How to Be the Most Data-Driven Marketer You Know
By Heike Young
“Half the money I spend on advertising is wasted; the trouble is I don’t know which half.” -John Wanamaker
If you’re in marketing or advertising, John Wanamaker’s famous refrain has probably haunted you once or twice. Maybe when you had to pitch a budget increase for your marketing efforts or you faced the painful realization that your spend wasn’t working.
The good news: it’s easier for marketers than ever before to become truly data-driven in their strategies and daily jobs.
On the latest episode of the Marketing Cloudcast, the marketing podcast from Salesforce, Joel Book and I interviewed Damon Waldron, Director of Demand Gen at BrightFunnel about this very topic. You can download the episode for free now.
On this episode of the podcast, we asked Damon a number of questions that data-driven marketers will want to know, including:
- How do we tie every marketing dollar spent back to revenue, to focus efforts where they count the most?
- What’s stopping marketers from becoming more data-driven: is it fear, lack of budget, lack of training, something else?
- How can small marketing teams use data-driven tactics to appear much larger than they are? What would Damon advise for marketers on similarly small teams, where they’re the only person running social, content marketing, website, and more?
- How can email marketers get started with nurture tracks to build a relationship with prospects?
It’s all in this episode of the Marketing Cloudcast. Listen to a preview of our episode with demand gen expert Damon Waldron here, or download the full episode to your laptop, smartphone, iPad, or other device to enjoy whenever you want.
Here are a few key highlights from our talk with Damon:
Before you make a big investment in time or money on a project, do the math. Let’s say you spent $10,000 on a recent event, plus $20,000 promoting it, but you benefited from 10x the pipeline and two important logos closed during it. Reviewing these numbers will show you whether it was worth it. Make it tangible.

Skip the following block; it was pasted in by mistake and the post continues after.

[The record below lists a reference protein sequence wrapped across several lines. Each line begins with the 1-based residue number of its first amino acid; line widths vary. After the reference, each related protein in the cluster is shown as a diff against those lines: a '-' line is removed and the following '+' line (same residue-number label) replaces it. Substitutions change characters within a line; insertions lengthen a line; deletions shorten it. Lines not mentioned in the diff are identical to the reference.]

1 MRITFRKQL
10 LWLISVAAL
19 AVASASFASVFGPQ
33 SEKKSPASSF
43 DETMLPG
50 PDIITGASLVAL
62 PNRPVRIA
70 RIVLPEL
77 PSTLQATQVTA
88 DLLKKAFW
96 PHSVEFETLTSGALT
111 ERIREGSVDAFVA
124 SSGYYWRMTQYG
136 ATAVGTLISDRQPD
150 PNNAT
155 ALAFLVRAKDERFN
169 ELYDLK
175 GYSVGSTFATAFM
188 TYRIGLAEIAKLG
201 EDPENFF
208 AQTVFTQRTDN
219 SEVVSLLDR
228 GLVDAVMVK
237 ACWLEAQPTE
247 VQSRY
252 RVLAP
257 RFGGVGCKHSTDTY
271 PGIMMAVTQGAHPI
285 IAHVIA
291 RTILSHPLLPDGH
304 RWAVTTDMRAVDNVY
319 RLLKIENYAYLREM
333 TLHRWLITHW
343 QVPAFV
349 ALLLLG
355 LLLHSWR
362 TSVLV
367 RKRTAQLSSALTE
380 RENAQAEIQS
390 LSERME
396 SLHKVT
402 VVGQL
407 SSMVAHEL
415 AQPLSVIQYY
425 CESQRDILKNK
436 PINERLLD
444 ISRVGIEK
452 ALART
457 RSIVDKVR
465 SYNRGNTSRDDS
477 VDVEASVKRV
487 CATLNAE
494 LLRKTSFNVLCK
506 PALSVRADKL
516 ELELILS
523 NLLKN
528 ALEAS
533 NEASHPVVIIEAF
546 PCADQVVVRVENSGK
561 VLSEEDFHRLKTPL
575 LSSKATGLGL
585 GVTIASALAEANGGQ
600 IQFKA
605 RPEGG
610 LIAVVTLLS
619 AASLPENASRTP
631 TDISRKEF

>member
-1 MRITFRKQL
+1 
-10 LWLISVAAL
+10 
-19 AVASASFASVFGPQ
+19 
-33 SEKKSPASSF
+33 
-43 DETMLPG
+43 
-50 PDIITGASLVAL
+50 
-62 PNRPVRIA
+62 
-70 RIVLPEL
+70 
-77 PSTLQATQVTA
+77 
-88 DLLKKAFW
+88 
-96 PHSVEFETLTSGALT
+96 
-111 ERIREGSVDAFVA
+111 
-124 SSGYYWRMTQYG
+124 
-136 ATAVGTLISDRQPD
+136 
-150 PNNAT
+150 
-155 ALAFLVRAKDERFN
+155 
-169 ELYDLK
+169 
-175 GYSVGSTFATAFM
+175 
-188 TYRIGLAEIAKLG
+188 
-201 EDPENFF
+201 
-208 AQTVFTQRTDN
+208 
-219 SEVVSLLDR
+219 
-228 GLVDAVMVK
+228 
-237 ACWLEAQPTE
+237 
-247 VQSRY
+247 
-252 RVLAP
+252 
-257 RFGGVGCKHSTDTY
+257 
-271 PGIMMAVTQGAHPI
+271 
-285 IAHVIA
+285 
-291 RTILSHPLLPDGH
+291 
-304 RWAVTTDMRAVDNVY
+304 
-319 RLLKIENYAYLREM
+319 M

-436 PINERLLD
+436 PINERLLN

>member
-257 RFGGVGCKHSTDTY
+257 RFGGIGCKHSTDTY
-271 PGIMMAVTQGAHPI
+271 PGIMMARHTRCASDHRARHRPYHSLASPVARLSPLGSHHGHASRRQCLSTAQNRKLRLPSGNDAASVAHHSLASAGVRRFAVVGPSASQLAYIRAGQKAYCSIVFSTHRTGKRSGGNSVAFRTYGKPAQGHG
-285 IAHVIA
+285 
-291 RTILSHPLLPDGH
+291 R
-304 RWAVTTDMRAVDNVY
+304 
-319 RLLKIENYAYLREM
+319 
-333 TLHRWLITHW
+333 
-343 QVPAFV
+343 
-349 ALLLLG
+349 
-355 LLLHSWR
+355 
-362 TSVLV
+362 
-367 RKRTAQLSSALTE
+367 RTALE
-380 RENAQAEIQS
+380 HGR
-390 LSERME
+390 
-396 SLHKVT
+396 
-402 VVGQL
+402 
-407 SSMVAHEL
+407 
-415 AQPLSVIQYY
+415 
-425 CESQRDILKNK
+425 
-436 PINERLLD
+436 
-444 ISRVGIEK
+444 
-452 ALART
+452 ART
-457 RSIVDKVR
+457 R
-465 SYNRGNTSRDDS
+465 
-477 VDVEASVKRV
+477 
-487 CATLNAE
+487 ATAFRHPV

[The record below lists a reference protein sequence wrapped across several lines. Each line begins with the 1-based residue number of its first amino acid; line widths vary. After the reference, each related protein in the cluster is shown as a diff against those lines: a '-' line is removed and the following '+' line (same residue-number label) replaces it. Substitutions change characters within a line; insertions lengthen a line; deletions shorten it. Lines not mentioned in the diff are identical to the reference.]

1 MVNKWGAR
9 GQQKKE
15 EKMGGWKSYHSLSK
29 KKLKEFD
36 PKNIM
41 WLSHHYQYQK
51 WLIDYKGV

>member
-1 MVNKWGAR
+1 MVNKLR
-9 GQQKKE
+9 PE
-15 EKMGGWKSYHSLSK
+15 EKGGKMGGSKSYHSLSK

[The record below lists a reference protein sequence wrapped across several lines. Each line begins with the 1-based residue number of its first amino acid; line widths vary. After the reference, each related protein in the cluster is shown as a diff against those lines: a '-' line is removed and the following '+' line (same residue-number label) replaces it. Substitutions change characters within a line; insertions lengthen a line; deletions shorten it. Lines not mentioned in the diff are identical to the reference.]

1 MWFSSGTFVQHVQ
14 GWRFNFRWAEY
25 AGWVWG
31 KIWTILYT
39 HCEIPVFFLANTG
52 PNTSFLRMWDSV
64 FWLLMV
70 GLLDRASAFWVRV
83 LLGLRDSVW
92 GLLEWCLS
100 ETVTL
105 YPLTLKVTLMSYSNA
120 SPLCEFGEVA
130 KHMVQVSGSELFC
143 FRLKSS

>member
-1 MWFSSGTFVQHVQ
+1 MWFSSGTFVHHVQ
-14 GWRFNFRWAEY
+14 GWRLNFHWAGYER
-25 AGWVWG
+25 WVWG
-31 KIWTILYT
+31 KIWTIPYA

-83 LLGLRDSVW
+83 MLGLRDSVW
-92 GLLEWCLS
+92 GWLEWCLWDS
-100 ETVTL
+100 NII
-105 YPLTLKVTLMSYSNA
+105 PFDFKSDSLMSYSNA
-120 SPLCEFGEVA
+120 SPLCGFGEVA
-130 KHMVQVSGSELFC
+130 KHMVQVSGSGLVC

The same goes for time investment: You might realize you spent 30 hours making that new e-book but it didn’t have quite the ROI you expected, or that your time would be better spent outsourcing e-book creation and working on something else. Time is as big of an investment as money—if not more.
Email marketing remains critical and will always be critical. Damon argues that email is the best way to get your message across in a complete way vs. other channels. To become more data-driven in B2B marketing, Damon advises measuring marketing-qualified leads and pipeline generated by emails. There’s a lot more to think through vs. open/click rate. A popular email is great, but did it really do anything?
Outsource what you can if you’re on a small marketing team. Whether it’s content creation or marketing ops, managing your time wisely is directly tied to your company’s marketing success.
Don’t default to brochure speak. Damon also says it’s critical for marketers on small teams to have a crystal-clear understanding of their buyers. Be able to create content and messaging that helps them; speak like a human. Too often, marketers default to brochure speak, but on a small team, you actually have a chance to be more human and address people directly.
Know that B2B buyers are researching like crazy. Many B2B marketers are armies of one in their respective organizations. Today’s B2B buyer is much like the expert consumer: they view 3–7 pieces of content before talking to a sales person.
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